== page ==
At length the crash came. They carried him up-stairs in a raging delirium of fever. The illness that followed was terrible. He recognized no one, not even father's uncle's friend in his Bengal uniform. At times he would start up from his bed and shriek: “Well, I think I- _and then fall back upon the pillow with a horrible laugh. Then, again, he would leap up and cry: "Another cup of tea and more photographs! More photographs! Hear! Hear!”

At length, after a month of agony, on the last day of his vacation he passed away.

They say that when the last moment came, he sat up in bed with a beautiful smile of confidence playing upon his face, and said: "Well—the angels are calling me; I'm afraid I really must go now.

Good afternoon."



At exactly fifteen minutes to eight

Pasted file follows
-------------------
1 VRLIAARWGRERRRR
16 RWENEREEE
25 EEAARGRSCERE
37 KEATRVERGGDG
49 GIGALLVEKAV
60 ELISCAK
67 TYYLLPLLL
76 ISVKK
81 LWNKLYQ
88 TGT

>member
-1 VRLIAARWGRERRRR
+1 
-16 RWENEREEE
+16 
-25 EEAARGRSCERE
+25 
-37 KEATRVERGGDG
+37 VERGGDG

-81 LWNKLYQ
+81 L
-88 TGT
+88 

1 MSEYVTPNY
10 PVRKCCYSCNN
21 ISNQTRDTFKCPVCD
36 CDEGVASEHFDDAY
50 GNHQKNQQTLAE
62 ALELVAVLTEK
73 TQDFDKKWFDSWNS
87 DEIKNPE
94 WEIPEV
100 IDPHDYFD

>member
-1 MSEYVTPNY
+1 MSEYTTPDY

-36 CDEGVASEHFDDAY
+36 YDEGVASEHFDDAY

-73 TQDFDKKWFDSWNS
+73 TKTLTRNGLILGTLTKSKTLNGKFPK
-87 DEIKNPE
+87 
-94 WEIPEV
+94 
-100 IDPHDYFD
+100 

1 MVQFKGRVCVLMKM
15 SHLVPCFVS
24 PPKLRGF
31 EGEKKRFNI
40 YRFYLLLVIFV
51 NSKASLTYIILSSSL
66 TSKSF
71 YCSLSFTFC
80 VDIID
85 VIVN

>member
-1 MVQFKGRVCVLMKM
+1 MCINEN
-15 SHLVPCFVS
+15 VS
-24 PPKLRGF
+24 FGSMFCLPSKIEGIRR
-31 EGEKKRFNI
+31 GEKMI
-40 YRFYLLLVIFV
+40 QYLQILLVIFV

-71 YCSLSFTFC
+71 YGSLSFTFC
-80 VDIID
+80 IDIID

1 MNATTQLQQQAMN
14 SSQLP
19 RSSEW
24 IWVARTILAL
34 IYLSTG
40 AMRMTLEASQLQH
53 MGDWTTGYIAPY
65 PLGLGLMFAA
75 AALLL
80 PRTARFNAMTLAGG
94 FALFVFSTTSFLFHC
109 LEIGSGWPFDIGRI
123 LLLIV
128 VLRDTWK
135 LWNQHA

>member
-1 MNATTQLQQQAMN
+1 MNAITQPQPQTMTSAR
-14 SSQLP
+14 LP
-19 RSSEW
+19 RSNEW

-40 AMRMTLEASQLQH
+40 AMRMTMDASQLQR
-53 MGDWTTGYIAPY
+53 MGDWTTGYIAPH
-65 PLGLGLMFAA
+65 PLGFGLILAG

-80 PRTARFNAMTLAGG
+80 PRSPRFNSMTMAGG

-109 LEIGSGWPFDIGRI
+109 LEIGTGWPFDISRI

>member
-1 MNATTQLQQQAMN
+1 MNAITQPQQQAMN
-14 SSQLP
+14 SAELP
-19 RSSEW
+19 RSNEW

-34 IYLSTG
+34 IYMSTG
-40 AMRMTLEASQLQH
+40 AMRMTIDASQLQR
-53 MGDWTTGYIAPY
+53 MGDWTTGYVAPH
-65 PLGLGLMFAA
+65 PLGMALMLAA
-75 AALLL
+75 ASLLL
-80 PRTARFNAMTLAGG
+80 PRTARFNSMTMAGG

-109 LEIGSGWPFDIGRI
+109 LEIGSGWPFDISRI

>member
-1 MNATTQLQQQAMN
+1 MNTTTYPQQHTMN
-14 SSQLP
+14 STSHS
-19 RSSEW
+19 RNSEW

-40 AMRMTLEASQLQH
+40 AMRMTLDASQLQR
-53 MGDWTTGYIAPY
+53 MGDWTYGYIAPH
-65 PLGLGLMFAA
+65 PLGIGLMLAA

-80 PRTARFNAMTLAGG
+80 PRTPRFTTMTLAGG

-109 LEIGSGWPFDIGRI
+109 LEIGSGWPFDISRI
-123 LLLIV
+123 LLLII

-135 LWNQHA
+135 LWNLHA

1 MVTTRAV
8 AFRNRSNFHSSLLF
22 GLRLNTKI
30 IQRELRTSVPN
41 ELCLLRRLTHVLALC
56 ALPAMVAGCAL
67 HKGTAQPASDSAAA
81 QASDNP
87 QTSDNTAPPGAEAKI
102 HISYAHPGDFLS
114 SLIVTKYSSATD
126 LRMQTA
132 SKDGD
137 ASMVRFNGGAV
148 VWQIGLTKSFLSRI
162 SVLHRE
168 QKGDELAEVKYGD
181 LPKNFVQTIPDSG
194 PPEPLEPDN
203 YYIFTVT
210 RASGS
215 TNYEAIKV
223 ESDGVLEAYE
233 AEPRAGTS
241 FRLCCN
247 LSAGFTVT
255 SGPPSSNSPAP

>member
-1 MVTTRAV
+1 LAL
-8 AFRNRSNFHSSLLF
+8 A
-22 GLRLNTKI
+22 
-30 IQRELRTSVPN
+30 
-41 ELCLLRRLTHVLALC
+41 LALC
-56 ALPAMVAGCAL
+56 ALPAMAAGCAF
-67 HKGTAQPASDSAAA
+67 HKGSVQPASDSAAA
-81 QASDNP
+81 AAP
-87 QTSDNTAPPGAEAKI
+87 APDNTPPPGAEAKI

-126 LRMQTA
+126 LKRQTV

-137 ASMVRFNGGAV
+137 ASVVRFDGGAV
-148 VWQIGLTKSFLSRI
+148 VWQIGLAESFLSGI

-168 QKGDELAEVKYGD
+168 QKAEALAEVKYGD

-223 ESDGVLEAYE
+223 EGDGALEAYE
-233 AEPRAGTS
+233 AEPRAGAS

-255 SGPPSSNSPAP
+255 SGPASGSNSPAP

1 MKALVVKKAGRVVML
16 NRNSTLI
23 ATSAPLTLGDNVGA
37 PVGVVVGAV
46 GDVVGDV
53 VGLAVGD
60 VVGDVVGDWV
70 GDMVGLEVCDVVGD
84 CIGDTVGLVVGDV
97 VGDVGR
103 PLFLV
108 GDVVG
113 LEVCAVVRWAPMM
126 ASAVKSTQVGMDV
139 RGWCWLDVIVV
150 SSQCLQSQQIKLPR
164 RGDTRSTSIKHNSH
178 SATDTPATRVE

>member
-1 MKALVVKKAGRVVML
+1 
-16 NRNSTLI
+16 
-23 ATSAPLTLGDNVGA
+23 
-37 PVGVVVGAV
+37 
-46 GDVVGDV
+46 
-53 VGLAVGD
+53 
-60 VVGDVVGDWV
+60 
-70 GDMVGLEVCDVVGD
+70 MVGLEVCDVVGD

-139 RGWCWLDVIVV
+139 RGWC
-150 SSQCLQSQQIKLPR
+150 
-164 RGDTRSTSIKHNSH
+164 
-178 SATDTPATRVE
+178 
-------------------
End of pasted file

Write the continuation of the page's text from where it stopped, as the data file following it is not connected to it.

His step was heard at the garden gate.

And then, with heart that was light and gay,
He laughed to himself in a jubilant way,

And rang the bell for the maiden trim
Who'd promised to go to the play with him;

And told the servant, with joyous air,
To say there were fifteen minutes to spare.

And then for fifteen minutes he sat
In the parlor dim, and he held his hat,

And waited and sighed for the maiden trim
Who'd promised to go to the play with him,

Until, as the clock overhead struck eight,
He muttered: “Great Scott! it is getting late";

And took a turn on the parlor floor,
And waited for fifteen minutes more;

And thought of those seats in the front parquet. And midnight came, and the break of day;

That day and the next, and the next one, too,
He sat and waited the long hours through.

Then time flew on and the years sped by,
And still he sat, with expectant eye

And lengthening beard, for the maiden trim
Who'd promised to go to the play with him;